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Urgency is suspect

A good number of phishing emails try to get you to act before you think—by adding a sense of urgency to their messages. An email telling you to log into or verify information for your bank or other account labeled “Final Warning” or “Urgent Notification” should set off warning bells right away.

Kevin Haley, director of product management for Symantec’s Security Response, explains that you should be suspicious if you receive an email with a URL or attachment that is trying to get you to click on something right away.

An scam email ordering you to do something immediately.
If an email seems like it’s trying to push you to do something immediately, it’s probably a scam.

Russian agents are widely considered to have used this exact method to break into the Democratic National Committee’s server’s via a phishing email.

So if you get a message telling you to do something instantly, ignore it. If you think it’s legitimately from your bank, skip the link and just go directly to your company’s website.

Hooked on phonics

The easiest way to identify a phishing email is if it’s loaded with grammatical or spelling errors. As Microsoft points out in its phishing email primer, legitimate businesses hire professionals to ensure that communications with customers are mistake-free. Criminals? Not so much. So if you get an email that’s strangely formatted, and is loaded with enough grammar issues to drive your fifht-grade English teacher insane, delete it.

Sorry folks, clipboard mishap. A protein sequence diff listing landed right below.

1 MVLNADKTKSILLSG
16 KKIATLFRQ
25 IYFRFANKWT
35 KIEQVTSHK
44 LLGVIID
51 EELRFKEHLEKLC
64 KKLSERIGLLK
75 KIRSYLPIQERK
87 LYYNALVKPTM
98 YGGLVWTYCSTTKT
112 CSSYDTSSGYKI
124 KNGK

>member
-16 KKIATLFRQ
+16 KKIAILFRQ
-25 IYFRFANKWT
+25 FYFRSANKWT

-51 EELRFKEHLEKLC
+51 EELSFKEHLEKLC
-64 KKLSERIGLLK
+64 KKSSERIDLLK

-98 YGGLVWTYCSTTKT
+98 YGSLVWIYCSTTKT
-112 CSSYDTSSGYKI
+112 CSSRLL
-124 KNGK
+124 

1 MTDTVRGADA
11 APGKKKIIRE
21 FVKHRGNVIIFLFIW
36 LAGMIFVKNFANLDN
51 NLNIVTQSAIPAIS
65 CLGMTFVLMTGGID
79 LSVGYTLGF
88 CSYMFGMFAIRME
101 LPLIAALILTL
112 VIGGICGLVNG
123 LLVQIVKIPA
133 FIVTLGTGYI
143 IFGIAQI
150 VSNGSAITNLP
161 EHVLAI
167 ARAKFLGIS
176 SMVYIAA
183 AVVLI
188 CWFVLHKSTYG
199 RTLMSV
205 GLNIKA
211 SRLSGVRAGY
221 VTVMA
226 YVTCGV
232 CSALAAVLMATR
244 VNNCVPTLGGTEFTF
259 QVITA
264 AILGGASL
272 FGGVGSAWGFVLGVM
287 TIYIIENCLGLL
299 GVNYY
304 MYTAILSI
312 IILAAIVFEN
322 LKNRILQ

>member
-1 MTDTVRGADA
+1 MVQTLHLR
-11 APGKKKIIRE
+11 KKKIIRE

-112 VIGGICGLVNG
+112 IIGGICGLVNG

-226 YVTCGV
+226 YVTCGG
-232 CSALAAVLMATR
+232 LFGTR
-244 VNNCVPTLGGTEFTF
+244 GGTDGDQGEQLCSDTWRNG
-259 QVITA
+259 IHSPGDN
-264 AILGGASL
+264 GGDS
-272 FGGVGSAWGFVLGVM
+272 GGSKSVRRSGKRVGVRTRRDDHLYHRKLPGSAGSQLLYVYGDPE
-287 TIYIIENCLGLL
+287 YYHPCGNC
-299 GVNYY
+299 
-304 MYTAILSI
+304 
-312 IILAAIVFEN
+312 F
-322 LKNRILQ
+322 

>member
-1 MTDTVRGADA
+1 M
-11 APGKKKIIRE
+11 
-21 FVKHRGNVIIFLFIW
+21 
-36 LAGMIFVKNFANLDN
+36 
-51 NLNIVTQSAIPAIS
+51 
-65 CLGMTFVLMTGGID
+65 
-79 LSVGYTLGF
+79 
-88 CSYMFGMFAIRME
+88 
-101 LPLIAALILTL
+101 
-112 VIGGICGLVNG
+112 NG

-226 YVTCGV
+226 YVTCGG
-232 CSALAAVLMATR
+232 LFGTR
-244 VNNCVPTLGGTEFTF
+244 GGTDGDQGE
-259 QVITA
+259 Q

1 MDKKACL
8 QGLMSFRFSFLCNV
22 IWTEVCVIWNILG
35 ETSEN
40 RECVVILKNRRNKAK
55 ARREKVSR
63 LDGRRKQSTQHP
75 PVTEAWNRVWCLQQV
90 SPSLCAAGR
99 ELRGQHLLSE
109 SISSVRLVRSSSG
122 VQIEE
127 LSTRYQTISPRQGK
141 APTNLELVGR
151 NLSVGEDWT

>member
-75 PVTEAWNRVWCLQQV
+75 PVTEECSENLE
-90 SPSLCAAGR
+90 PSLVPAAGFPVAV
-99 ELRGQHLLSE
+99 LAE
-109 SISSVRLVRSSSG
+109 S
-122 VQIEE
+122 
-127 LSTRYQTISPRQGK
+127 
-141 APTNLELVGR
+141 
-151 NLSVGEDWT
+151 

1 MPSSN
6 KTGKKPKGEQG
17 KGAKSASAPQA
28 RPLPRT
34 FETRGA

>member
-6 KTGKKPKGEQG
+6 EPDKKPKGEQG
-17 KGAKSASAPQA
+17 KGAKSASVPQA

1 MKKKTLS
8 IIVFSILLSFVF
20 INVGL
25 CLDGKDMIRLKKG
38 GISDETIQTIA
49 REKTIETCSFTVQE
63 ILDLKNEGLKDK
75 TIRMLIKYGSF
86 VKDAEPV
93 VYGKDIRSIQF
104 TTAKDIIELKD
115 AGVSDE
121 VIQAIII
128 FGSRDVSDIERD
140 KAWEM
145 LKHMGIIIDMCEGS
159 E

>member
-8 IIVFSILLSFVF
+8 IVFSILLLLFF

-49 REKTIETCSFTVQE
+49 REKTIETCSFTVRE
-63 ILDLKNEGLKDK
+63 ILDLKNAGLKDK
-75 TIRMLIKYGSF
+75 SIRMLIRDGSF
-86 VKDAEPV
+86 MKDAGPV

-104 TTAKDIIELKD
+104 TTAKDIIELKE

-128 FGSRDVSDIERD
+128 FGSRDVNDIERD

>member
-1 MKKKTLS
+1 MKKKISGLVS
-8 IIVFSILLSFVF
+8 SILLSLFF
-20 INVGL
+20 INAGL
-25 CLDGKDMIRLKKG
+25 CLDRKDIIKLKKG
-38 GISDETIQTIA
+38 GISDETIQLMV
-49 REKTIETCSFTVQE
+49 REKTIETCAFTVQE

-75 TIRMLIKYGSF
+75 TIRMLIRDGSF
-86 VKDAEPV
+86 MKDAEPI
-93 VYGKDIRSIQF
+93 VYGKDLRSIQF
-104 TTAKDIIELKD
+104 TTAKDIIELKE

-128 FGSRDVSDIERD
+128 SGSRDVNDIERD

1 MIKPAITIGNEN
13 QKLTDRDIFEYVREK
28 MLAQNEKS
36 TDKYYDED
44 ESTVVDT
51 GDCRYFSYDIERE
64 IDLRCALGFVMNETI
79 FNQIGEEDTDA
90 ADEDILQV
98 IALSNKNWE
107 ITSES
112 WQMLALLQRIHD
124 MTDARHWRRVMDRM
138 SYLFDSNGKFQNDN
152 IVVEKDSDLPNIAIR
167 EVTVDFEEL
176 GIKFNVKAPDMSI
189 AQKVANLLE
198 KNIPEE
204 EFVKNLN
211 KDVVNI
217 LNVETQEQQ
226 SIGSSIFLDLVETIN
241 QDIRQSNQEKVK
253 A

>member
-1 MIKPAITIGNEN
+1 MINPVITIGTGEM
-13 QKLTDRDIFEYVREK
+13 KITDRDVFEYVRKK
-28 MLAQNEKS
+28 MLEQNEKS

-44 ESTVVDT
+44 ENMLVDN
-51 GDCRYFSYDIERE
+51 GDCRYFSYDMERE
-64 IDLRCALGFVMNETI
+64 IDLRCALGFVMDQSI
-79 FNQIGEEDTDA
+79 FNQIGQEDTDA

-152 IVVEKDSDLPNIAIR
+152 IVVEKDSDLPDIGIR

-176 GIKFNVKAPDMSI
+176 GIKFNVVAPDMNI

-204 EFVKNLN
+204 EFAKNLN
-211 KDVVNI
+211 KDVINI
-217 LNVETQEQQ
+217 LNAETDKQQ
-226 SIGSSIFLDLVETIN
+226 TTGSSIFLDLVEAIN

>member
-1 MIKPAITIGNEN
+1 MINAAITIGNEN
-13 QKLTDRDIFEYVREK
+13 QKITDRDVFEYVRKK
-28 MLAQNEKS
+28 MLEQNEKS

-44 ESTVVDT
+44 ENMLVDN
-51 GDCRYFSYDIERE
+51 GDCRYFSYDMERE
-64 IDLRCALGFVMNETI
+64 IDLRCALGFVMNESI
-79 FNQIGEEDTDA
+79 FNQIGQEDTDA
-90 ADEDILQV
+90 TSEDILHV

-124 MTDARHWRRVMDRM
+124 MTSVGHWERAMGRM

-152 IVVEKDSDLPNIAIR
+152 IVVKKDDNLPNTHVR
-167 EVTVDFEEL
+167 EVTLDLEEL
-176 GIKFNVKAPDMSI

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Spam email with poor grammar.
If you receive an email with especially poor grammar, just delete it.

Patience is a virtue

A lot of people fall victim to phishing emails because they’re simply in a rush. They’re in the middle of cooking dinner and taking care of two toddlers, see an email from their bank and BAM, that’s that. So how do you fix this? Just take a few minutes, breathe, and read your emails carefully. That’s pretty much it.

What to do when you’re hooked

So you’ve clicked a link or downloaded an attachment in a phishing email. You’re done for, right? Not exactly.

Both Davis and Haley suggest that if you realize you’ve been the victim of a phishing scheme and you’re fast enough, you can change your passwords on any affected websites before the criminals get access to your accounts. If you can’t do that, your best bet is to disconnect your computer from the internet and run an antivirus program.

Disconnecting your computer (like turning off WiFi) ensures that any malware you downloaded can’t communicate with its home server and steal your information; meanwhile, the antivirus program takes care of anything on your machine. You should also enable two-factor authentication on your accounts, which requires that you enter both your password and a second string of characters usually sent to your smartphone via text or an app, to keep people from accessing your information.

If, however, you’ve given your private information to someone via email, well, your best bet is to use a credit-monitoring service to make sure that no one is opening credit-card accounts in your name.